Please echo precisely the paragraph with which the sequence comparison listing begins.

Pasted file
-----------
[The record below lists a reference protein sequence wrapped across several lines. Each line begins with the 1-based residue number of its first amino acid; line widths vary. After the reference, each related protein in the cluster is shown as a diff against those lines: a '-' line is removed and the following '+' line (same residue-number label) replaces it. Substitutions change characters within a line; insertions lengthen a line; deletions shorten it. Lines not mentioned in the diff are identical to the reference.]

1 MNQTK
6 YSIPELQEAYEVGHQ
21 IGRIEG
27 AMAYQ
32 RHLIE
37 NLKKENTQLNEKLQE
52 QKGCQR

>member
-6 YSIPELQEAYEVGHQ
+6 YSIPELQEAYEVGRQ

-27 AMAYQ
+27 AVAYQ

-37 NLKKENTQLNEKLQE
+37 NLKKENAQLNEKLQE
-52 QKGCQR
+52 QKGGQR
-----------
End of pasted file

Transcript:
[The record below lists a reference protein sequence wrapped across several lines. Each line begins with the 1-based residue number of its first amino acid; line widths vary. After the reference, each related protein in the cluster is shown as a diff against those lines: a '-' line is removed and the following '+' line (same residue-number label) replaces it. Substitutions change characters within a line; insertions lengthen a line; deletions shorten it. Lines not mentioned in the diff are identical to the reference.]